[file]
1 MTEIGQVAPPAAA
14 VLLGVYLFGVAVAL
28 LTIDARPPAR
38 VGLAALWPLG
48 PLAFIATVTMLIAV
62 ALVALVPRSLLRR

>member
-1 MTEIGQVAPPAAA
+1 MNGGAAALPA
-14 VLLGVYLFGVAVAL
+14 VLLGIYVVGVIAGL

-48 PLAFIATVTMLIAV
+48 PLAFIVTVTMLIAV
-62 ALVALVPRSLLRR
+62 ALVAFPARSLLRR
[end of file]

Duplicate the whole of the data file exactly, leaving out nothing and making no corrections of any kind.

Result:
1 MTEIGQVAPPAAA
14 VLLGVYLFGVAVAL
28 LTIDARPPAR
38 VGLAALWPLG
48 PLAFIATVTMLIAV
62 ALVALVPRSLLRR

>member
-1 MTEIGQVAPPAAA
+1 MNGGAAALPA
-14 VLLGVYLFGVAVAL
+14 VLLGIYVVGVIAGL

-48 PLAFIATVTMLIAV
+48 PLAFIVTVTMLIAV
-62 ALVALVPRSLLRR
+62 ALVAFPARSLLRR